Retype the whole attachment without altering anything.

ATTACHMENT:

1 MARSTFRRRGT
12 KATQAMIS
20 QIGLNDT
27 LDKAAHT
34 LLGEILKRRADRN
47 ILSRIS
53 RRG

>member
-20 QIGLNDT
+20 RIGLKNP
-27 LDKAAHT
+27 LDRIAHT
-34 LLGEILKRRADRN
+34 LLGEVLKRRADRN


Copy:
1 MARSTFRRRGT
12 KATQAMIS
20 QIGLNDT
27 LDKAAHT
34 LLGEILKRRADRN
47 ILSRIS
53 RRG

>member
-20 QIGLNDT
+20 RIGLKNP
-27 LDKAAHT
+27 LDRIAHT
-34 LLGEILKRRADRN
+34 LLGEVLKRRADRN